The orders were put away, the party sat round the fire in the comfortable library, the men sipping more creme de menthe, since nothing else offered, and the couple of hours in front promising the tedium of small-talk of tedious people who had really nothing to say and no particular originality in saying it.
Aaron, however, had reckoned without his host. Sir William sat upright in his chair, with all the determination of a frail old man who insists on being level with the young. The new guest sat in a lower chair, smoking, that curious glimmer on his face which made him so attractive, and which only meant that he was looking on the whole scene from the outside, as it were, from beyond a fence. Sir William came almost directly to the attack.
“And so, Mr. Sisson, you have no definite purpose in coming to Italy?”
“No, none,” said Aaron. “I wanted to join Lilly.”
“But when you had joined him —?”
“Oh, nothing — stay here a time, in this country, if I could earn my keep.”
“Ah! — earn your keep? So you hope to earn your keep here? May I ask how?”
“By my flute.”
“Italy is a poor country.”
“I don’t want much.”
“You have a family to provide for.”
“They are provided for — for a couple of years.”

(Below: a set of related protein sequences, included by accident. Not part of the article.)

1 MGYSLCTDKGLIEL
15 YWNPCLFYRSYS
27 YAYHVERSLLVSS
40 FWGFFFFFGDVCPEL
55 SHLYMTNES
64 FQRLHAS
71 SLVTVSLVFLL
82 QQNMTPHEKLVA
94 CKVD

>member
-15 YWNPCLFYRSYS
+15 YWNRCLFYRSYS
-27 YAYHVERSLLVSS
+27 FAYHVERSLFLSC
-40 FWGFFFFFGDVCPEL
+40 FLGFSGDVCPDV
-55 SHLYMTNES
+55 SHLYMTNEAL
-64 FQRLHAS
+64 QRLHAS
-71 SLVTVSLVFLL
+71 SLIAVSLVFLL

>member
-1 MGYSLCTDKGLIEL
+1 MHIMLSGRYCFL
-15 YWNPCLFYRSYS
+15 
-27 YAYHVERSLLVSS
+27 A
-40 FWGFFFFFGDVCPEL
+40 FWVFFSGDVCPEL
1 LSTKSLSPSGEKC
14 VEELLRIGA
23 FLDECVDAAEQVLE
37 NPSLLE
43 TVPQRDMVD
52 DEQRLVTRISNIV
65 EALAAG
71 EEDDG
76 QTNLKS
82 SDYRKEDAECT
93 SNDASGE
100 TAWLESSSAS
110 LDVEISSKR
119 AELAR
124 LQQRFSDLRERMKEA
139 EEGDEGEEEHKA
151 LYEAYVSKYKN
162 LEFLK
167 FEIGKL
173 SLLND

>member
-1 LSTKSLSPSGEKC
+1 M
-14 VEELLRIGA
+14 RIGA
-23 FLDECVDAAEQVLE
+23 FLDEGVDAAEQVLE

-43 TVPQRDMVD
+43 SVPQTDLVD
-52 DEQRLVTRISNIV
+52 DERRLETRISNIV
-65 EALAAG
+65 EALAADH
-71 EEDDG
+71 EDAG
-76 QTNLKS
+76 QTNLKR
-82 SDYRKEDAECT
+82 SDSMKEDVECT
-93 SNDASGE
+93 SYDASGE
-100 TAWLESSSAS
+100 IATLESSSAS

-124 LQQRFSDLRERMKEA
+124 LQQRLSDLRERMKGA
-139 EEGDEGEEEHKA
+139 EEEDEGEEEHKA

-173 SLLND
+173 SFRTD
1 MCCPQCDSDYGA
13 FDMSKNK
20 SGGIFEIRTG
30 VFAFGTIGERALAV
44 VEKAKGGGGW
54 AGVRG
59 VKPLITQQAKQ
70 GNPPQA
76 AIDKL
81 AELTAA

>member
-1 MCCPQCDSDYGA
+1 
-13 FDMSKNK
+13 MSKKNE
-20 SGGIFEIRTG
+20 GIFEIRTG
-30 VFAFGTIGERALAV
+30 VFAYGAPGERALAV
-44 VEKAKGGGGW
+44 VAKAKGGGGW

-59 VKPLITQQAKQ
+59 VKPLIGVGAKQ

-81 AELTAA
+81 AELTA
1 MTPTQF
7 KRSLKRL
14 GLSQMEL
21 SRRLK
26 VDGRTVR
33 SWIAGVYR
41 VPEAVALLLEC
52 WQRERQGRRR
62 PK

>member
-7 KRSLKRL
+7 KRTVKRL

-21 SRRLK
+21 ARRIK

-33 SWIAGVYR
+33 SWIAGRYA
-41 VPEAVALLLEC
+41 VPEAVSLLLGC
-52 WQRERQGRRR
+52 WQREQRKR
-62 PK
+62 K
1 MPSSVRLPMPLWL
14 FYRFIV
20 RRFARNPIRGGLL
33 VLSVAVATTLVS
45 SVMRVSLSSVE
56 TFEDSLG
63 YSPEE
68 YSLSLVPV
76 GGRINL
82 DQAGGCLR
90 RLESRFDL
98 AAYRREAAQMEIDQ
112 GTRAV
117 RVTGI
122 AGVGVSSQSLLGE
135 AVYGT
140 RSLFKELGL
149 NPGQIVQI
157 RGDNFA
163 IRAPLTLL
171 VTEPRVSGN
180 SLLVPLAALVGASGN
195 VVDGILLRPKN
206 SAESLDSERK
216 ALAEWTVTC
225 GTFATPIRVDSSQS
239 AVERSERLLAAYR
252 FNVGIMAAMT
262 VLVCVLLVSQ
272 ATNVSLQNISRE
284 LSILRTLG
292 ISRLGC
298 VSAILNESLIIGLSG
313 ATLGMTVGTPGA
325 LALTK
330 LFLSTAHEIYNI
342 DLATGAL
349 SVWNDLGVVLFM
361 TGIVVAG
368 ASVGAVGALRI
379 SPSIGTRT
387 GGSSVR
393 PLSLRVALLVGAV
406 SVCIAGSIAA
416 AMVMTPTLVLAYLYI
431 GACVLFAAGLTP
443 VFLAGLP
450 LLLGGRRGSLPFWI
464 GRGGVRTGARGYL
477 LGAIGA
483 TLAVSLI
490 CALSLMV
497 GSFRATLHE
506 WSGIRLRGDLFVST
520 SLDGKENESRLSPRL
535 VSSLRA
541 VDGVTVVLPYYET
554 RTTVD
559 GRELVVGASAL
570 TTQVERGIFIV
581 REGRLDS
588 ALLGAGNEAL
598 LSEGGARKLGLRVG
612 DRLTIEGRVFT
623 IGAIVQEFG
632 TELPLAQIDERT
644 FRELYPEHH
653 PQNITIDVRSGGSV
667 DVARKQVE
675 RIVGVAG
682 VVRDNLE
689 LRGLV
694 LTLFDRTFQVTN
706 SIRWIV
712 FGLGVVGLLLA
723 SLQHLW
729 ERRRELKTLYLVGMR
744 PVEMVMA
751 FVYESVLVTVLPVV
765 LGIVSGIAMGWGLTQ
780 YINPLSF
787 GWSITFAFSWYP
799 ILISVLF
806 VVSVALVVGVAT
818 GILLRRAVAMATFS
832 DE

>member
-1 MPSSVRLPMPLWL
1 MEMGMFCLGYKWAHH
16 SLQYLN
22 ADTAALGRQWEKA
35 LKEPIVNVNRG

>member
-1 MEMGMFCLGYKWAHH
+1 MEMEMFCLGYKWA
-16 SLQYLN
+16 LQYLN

“Oh, indeed! Is that so?”
The old man got out of Aaron the detailed account of his circumstances — how he had left so much money to be paid over to his wife, and had received only a small amount for himself.
“I see you are like Lilly — you trust to Providence,” said Sir William.
“Providence or fate,” said Aaron.
“Lilly calls it Providence,” said Sir William. “For my own part, I always advise Providence plus a banking account. I have every belief in Providence, plus a banking account. Providence and no banking account I have observed to be almost invariably fatal. Lilly and I have argued it. He believes in casting his bread upon the waters. I sincerely hope he won’t have to cast himself after his bread, one of these days. Providence with a banking account. Believe in Providence once you have secured enough to live on. I should consider it disastrous to believe in Providence BEFORE. One can never be SURE of Providence.”
“What can you be sure of, then?” said Aaron.
“Well, in moderation, I can believe in a little hard cash, and in my own ability to earn a little hard cash.”
“Perhaps Lilly believes in his own ability, too.”
“No. Not so. Because he will never directly work to earn money. He works — and works quite well, I am told: but only as the spirit moves him, and never with any eye to the market. Now I call that TEMPTING Providence, myself. The spirit may move him in quite an opposite direction to the market — then where is Lilly? I have put it to him more than once.”
“The spirit generally does move him dead against the market,” said Aaron. “But he manages to scrape along.”